The New York Times
1864: Lincoln at the Gates of Historyby Charles Bracelen Flood
At the beginning of 1864, the Civil War was far from won; terrible and bloody Union setbacks and casualties lay ahead. But as Lincoln and the nation ended the year, the war’s end was in sight and slavery was on the verge of extinction. And, despite all the turmoil of war and political infighting, Lincoln also set the stage for a new era of westward expansion.
At the beginning of 1864, the Civil War was far from won; terrible and bloody Union setbacks and casualties lay ahead. But as Lincoln and the nation ended the year, the war’s end was in sight and slavery was on the verge of extinction. And, despite all the turmoil of war and political infighting, Lincoln also set the stage for a new era of westward expansion. .
The New York Times
Critically acclaimed historian Flood (Grant and Sherman: The Friendship that Won the Civil War) provides a brilliant, compelling account of Lincoln's dramatic final full year of life-a year in which the war finally turned in the Union's favor and Lincoln faced a tough battle for re-election. After Union defeats at the Battle of Cold Harbor and the siege of Petersburg, Confederate General Jubal Early came within five miles of Washington, D.C., before he was beaten back; General Sherman's September victory at Atlanta followed, with his bloody march to the sea. At the same time, Lincoln found himself running against his own secretary of the treasury, Salmon Chase, for the Republican nomination, and then against the Democrat (and general) George B. McClellan for the presidency. Lincoln won by a narrow popular majority, but a significant electoral majority. At the close of 1864, as Lincoln celebrated both his re-election and the coming end of the war, John Wilkes Booth laid down an ambitious plan for kidnapping that soon evolved into a map for murder. Combining a novelist's flair with the authority and deep knowledge of a scholar, Flood artfully integrates this complex web of storylines. 16 pages of b&w photos, maps.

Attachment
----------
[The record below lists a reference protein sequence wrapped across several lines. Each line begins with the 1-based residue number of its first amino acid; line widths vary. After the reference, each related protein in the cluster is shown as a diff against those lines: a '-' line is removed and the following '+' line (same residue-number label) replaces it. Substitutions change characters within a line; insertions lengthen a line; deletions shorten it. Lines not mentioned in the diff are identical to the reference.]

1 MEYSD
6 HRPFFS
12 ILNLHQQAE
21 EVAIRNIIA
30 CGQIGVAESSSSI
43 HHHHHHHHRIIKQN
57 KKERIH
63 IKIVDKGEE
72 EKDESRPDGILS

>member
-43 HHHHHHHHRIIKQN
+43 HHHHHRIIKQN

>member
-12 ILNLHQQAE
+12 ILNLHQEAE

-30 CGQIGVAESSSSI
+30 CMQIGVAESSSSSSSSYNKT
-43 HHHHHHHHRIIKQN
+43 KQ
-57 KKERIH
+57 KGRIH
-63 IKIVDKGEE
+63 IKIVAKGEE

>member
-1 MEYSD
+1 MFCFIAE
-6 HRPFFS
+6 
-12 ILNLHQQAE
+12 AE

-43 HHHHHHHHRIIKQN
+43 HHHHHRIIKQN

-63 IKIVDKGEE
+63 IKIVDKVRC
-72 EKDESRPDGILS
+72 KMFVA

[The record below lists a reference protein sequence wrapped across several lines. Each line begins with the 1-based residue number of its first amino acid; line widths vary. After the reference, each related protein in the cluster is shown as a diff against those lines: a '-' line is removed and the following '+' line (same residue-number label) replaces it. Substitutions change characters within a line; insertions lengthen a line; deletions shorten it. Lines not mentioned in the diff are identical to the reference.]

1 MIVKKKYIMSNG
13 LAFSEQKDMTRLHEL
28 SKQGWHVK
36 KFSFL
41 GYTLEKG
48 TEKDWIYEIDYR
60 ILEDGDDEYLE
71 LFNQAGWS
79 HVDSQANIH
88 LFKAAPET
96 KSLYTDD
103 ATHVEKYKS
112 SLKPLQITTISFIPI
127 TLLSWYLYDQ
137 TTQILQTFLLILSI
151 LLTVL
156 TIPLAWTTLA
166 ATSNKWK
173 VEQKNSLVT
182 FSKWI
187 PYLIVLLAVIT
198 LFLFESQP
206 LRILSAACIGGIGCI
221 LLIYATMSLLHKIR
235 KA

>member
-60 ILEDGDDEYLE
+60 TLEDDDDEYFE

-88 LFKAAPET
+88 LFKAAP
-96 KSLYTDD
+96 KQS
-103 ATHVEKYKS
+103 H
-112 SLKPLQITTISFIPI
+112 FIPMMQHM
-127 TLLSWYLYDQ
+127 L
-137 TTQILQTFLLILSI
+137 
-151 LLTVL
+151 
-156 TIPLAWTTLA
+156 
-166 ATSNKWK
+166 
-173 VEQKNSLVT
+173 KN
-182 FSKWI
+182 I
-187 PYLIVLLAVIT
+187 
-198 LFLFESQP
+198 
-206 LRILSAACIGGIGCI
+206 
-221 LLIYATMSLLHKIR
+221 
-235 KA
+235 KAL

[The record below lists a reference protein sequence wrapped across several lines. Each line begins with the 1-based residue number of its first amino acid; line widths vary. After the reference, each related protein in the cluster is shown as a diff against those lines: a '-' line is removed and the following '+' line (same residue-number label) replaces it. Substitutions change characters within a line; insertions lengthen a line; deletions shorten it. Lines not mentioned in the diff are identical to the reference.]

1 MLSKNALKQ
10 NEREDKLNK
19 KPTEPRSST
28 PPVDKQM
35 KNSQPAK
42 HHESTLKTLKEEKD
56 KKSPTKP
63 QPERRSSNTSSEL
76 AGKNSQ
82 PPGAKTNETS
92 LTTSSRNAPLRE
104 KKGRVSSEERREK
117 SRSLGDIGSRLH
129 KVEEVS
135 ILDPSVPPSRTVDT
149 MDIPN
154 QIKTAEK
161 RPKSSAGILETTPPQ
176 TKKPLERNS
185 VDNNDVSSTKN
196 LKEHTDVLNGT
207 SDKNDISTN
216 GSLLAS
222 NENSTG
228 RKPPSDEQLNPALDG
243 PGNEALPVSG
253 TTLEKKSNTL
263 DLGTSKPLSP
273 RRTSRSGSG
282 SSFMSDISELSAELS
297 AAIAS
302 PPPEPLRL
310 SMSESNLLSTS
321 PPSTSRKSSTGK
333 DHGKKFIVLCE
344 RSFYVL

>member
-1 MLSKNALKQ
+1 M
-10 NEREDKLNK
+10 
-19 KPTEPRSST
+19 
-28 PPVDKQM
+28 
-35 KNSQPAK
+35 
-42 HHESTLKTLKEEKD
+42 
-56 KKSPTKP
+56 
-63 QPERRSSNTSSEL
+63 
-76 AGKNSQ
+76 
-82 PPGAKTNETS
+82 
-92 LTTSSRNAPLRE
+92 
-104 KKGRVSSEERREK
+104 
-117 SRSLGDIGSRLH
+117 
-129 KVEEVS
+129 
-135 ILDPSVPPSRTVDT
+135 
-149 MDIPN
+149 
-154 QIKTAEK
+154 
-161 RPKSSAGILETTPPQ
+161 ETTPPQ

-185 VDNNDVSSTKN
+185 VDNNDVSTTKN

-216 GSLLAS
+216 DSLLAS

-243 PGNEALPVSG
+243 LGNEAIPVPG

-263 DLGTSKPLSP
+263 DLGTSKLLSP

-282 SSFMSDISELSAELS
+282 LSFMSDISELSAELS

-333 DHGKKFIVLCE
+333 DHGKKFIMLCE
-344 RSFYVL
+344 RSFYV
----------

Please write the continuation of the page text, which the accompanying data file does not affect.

Copyright © Reed Business Information, a division of Reed Elsevier Inc. All rights reserved.
As 1864 dawned and the Civil War dragged on, war weariness swept the North. President Lincoln was faced with the duel task of turning the war toward a Union victory and being reelected to the presidency. Flood, who has written many previous studies of aspects of the Civil War era (e.g., Grant and Sherman: The Friendship That Won the War), here turns to the personal and public story of Lincoln himself during his last full year of life. Drawing upon extensive primary and secondary sources, Flood weaves a compelling narrative of this brilliant, compassionate, but haunted leader as he deals with political rivals, military commanders, battlefield reverses, and his troubled personal life. Including as it does a mixture of military, social, and political history and many voices from the period, the tale is both engagingly spun and well documented. However, libraries that already have other recent, more rigorously focused books on these ultimate aspects of Lincoln's presidency, such as John Waugh's Reelecting Lincoln: The Battle for the 1864 Presidency, may choose to pass on this one. [See Prepub Alert, LJ10/15/08.]
- Simon & Schuster
- Publication date:
- Sales rank:
- Product dimensions:
- 6.38(w) x 9.26(h) x 1.33(d)
What People are Saying About This
Meet the Author
Charles Bracelen Flood (1929-2014) wrote fifteen books, including Grant and Sherman: The Friendship That Won the Civil War and Rise, and Fight Again: Perilous Times Along the Road to Independence, winner of an American Revolution Round Table Award.
Mel Foster, an audiobook narrator since 2002, won an Audie Award for Finding God in Unexpected Places by Philip Yancey. He has also won several AudioFile Earphones Awards. Best known for mysteries, Mel has also narrated classic authors such as Thoreau, Nabokov, and Whitman.
Most Helpful Customer Reviews
See all customer reviews